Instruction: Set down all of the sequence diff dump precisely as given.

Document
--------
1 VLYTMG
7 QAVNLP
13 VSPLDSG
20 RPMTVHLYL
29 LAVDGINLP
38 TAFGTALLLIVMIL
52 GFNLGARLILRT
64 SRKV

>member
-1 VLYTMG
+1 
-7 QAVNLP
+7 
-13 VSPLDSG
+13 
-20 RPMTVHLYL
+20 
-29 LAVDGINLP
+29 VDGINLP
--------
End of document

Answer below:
1 VLYTMG
7 QAVNLP
13 VSPLDSG
20 RPMTVHLYL
29 LAVDGINLP
38 TAFGTALLLIVMIL
52 GFNLGARLILRT
64 SRKV

>member
-1 VLYTMG
+1 
-7 QAVNLP
+7 
-13 VSPLDSG
+13 
-20 RPMTVHLYL
+20 
-29 LAVDGINLP
+29 VDGINLP